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In MS SQL Server, I can easily put multiple insert statements into a transaction, like so:

begin tran
insert into mytable values (1, 2, 3)
insert into mytable values (4, 5, 6)
commit tran

I'm trying to do the same thing in Firebird, but I can't figure out the syntax. Googling for "Firebird transaction syntax" returns nothing useful. I've found enough to know that transaction support exists, but no examples for how to use it right.

So I figure I may as well ask on here. Does anyone know how to write a transaction using multiple inserts for a Firebird database?

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As stated by others, Firebird always work inside transactions. There are different transaction isolations, but probably you are facing a tool feature that force the commit after each statement. I would try that in ISQL or FlameRobin. HTH (; –  EMBarbosa Jul 2 '11 at 13:44

3 Answers 3

Firebird always uses transactions. The transaction is started as soon as you make a change in the database and remains open for that session until you commit. Using your code, it's simply:

insert into mytable values (1, 2, 3);
insert into mytable values (4, 5, 6);
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This doesn't work properly. If I say "rollback" instead of "commit" at the end of the block, the values are still in the table. –  Mason Wheeler Jun 6 '11 at 20:09
Maybe your connection/lib is set to auto-commit? Take a look at my answer. –  Adrian Carneiro Jun 6 '11 at 20:15
I do not know this tool, so I wouldn't know. Have you tried running this code using other tool? Say, the shipped-with-firebird-command-line ISQL? Also, there's a personal version of IBExpert, which is just great. I think you tool is isolating you from the concepts here described. –  Adrian Carneiro Jun 6 '11 at 21:10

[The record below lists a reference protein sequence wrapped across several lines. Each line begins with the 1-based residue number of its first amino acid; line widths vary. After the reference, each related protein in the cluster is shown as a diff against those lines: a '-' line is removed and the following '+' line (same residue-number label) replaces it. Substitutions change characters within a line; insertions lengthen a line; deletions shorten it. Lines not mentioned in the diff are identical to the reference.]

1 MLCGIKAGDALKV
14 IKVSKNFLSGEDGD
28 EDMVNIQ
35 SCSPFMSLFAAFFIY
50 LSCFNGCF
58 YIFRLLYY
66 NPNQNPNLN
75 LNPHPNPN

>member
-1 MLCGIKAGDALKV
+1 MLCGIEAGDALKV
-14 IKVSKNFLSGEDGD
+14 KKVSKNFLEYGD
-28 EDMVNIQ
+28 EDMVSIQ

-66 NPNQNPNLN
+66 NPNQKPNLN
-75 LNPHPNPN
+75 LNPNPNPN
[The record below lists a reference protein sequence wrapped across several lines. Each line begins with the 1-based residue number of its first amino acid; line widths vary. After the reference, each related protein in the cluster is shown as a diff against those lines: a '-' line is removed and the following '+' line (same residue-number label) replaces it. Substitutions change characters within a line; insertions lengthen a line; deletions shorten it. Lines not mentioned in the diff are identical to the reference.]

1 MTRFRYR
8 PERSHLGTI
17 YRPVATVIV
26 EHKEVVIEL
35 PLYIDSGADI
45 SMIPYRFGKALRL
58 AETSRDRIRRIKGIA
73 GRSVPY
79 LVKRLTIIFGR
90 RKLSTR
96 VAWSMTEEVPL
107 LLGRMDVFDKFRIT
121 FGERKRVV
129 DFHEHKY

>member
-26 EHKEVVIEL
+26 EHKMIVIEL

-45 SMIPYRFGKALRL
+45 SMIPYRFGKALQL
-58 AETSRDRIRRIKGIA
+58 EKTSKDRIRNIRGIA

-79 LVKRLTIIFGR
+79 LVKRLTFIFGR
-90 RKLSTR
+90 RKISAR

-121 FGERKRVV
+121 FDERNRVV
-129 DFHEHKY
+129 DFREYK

@Mason - try to do that in isql - if you using Firebird Maestro it can automaticlly commit after every sql statement, so you can see no effect. forums.devshed.com/firebird-sql-development-61/… –  JustMe Jun 7 '11 at 7:52
@Masion, ow and check you transaction isolation level! –  JustMe Jun 7 '11 at 7:58

Complementing @Allan's answer (which I upvoted, BTW), here's some more information.

When you do begin tran in SQL Server, it does not mean that you're starting the transaction now. You are already in transaction, since you are connected to the database! What begin tran really does is disable the "auto-commit at each statement", which is the default state in SQL Server (unless otherwise specified).

Respectively, commit tran commits and reverts the connection to "auto-commit at each statement" state.

In any database, when you are connected, you are already in transaction. This is how databases are. For instance, in Firebird, you can perform a commit or rollback even if only ran a query.

Some databases and connection libs, in the other hand, let you use the "auto-commit at each statement" state of connection, which is what SQL Server is doing. As useful as that feature might be, it's not very didactic and lead beginners to think they are "not in a transaction".

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"This is how databases are." Not in Paradox or dBase! (: –  EMBarbosa Jul 2 '11 at 13:44
I meant real ACID compliant relational databases :) –  Adrian Carneiro Jul 2 '11 at 15:29
Yeah! You know... Someone had to explain... and, I couldn't resist. :D –  EMBarbosa Jul 4 '11 at 12:53

Since FB 2.5 it's possible to enter a transaction that differs from current one.

  < simple statement | compound statement >


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